An Ottawa Valley woman has been charged with animal cruelty after 38 dogs were found in what the head of a local rescue agency described as "traumatizing" conditions. The incident highlights the ongoing issue of backyard breeders, also known as puppy mills, who continue to operate despite increased awareness about animal welfare concerns.
The discovery was made when police were called to a property in Brudenell, Lyndoch and Raglan Township, west of Ottawa near Barry's Bay, Ont., on Tuesday afternoon. The dogs were found living in cages in absolute filth. All of the male dogs were caged, while the females were just roaming free, according to Laura Pelkey, the president and founder of Riverview Rescues, who was called to the scene.
Pelkey was horrified by the scene and described the dogs' living conditions as "traumatizing." She rescued 22 of the dogs on the same day and returned twice more last week to rescue the remaining animals. The rescued dogs were all suffering from various medical issues, including Lyme disease, tumours, bites to the face, and even a prolapsed rectum. Pelkey rescued the dogs, which ranged in age from five days old to 11 years old, and described their immediate need for foster families.
Since Riverview Rescues is a volunteer-run organization, Pelkey and her team were actively searching for foster homes or other rescue agencies to help. Eighteen of the rescued dogs went to other rescue agencies, while one was taken into a foster home. As for the remaining 19 dogs, they are still looking for homes. However, due to their severe behavioural and health issues, none of the dogs will be available for permanent adoption.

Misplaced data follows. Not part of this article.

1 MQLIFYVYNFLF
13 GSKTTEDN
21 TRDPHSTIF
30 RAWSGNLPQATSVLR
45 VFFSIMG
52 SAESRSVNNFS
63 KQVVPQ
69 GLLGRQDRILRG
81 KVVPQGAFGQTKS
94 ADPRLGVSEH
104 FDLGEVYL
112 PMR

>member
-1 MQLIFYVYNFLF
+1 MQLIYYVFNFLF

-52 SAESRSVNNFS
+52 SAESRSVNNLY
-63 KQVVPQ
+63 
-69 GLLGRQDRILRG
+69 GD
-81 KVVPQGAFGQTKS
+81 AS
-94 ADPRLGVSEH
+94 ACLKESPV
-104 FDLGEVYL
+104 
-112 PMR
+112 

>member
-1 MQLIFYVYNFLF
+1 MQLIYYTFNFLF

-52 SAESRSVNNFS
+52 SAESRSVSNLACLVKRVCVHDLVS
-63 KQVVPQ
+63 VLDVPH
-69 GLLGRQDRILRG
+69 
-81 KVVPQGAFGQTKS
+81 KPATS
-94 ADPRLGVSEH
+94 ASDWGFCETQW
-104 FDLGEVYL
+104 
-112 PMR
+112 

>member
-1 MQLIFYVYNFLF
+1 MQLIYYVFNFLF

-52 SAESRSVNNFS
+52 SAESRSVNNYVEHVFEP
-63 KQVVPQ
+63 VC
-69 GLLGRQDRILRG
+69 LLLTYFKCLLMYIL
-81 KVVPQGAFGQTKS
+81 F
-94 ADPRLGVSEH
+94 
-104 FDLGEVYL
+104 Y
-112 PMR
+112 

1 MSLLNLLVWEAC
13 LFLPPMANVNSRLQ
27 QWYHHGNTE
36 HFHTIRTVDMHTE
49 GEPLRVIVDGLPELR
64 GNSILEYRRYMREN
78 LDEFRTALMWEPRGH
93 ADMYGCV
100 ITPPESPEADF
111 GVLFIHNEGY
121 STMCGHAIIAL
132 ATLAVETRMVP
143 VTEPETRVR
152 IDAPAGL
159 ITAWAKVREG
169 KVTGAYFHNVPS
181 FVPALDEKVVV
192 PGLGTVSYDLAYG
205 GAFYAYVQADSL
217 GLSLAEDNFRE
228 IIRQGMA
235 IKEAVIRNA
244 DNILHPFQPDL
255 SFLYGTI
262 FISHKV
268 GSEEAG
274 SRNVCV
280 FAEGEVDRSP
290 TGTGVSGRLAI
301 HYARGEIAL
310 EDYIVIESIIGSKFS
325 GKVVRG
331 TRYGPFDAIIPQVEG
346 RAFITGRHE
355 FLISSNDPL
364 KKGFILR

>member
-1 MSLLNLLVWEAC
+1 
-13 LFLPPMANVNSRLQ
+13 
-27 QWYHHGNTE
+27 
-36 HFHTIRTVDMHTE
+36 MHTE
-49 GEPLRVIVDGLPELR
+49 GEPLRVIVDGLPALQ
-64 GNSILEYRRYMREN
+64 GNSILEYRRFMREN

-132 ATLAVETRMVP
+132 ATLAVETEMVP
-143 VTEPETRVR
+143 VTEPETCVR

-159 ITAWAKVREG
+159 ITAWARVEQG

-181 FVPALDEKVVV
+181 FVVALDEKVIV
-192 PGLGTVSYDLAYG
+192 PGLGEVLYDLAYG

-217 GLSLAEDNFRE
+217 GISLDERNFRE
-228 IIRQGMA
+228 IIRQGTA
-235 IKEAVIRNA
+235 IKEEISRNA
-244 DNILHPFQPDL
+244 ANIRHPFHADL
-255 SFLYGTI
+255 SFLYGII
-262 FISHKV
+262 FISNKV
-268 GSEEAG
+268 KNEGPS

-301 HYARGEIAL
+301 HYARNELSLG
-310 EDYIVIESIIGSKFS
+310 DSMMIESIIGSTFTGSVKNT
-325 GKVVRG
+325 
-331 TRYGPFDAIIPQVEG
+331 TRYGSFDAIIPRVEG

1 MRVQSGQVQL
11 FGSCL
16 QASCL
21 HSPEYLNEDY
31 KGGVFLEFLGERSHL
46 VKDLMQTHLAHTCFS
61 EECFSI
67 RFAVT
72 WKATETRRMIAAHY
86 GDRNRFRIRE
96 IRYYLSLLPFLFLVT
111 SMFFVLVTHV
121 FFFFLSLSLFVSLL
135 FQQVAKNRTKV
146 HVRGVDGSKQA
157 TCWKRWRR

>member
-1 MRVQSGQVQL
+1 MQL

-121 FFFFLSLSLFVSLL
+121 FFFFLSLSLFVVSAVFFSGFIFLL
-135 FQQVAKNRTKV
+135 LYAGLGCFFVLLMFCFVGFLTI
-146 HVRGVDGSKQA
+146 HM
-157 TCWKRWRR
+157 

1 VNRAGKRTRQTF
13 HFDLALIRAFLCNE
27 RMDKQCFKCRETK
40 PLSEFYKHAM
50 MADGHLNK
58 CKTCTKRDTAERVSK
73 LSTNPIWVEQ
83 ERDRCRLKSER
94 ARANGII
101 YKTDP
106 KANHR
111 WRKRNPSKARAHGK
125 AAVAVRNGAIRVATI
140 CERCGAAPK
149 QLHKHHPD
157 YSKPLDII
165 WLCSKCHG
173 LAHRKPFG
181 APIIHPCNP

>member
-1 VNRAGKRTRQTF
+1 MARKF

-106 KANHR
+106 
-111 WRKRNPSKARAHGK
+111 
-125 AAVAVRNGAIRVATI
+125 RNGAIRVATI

The dogs' owner, Tracy Knight, 40, was charged with cruelty to animals and causing damage or injury to an animal by failing to provide adequate food, water, care, or shelter. Knight was released from custody and is due to appear in court in Killaloe, Ont., in May.
This incident of animal cruelty highlights the continued issue of backyard breeders, which have been a long-standing problem in the United States and Canada. Backyard breeders often operate without regulation, and animals in their care are often subjected to inhumane conditions. According to the Humane Society of the United States, there are an estimated 10,000 puppy mills in the country, while the Canadian Kennel Club estimates there are between 150 and 200 puppy mills in Canada.
As people become more aware of the issue, there has been increased pressure on lawmakers to regulate the industry and put an end to the cruelty. The Humane Society of the United States has been actively campaigning for animal welfare reforms, including more stringent regulations on breeding, care, and housing standards. Additionally, several states in the US and provinces in Canada have introduced legislation aimed at cracking down on puppy mills.
The issue of backyard breeders remains a concern for animal lovers and activists, who continue to push for greater regulation and stricter enforcement of animal welfare laws. Until then, incidents like this one in Brudenell, Lyndoch and Raglan Township serve as a reminder of the work that still needs to be done to protect animals from abuse and neglect.